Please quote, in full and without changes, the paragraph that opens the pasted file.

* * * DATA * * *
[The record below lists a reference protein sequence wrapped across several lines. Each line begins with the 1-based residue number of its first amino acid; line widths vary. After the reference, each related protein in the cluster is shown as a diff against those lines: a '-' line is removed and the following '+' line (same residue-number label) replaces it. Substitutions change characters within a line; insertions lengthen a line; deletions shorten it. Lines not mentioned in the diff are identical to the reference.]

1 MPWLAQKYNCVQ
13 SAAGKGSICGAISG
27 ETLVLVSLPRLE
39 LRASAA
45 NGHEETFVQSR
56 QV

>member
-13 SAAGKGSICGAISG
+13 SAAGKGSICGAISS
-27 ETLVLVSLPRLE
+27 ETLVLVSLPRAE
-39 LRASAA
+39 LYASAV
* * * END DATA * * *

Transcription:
[The record below lists a reference protein sequence wrapped across several lines. Each line begins with the 1-based residue number of its first amino acid; line widths vary. After the reference, each related protein in the cluster is shown as a diff against those lines: a '-' line is removed and the following '+' line (same residue-number label) replaces it. Substitutions change characters within a line; insertions lengthen a line; deletions shorten it. Lines not mentioned in the diff are identical to the reference.]